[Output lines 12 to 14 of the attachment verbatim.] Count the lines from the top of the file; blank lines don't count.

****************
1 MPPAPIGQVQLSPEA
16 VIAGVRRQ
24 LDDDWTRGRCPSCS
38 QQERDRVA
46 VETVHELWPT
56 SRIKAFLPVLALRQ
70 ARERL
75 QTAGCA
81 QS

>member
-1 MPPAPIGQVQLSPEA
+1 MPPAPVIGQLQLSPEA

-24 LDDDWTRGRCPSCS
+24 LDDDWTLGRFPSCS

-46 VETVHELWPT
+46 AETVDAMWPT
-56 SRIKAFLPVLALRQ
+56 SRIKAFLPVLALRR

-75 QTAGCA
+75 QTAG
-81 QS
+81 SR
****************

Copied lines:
+1 MPPAPVIGQLQLSPEA

-24 LDDDWTRGRCPSCS
+24 LDDDWTLGRFPSCS